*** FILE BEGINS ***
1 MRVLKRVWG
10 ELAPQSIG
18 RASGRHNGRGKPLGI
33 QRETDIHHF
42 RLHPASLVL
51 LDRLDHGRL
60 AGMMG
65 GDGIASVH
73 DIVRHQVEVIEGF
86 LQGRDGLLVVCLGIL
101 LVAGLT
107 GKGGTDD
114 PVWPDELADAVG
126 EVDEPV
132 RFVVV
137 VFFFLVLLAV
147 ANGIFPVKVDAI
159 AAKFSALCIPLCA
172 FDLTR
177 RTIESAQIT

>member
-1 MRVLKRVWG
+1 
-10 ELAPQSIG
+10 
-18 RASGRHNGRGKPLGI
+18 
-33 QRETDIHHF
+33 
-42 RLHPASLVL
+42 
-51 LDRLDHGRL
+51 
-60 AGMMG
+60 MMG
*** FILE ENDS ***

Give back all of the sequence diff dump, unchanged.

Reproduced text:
1 MRVLKRVWG
10 ELAPQSIG
18 RASGRHNGRGKPLGI
33 QRETDIHHF
42 RLHPASLVL
51 LDRLDHGRL
60 AGMMG
65 GDGIASVH
73 DIVRHQVEVIEGF
86 LQGRDGLLVVCLGIL
101 LVAGLT
107 GKGGTDD
114 PVWPDELADAVG
126 EVDEPV
132 RFVVV
137 VFFFLVLLAV
147 ANGIFPVKVDAI
159 AAKFSALCIPLCA
172 FDLTR
177 RTIESAQIT

>member
-1 MRVLKRVWG
+1 
-10 ELAPQSIG
+10 
-18 RASGRHNGRGKPLGI
+18 
-33 QRETDIHHF
+33 
-42 RLHPASLVL
+42 
-51 LDRLDHGRL
+51 
-60 AGMMG
+60 MMG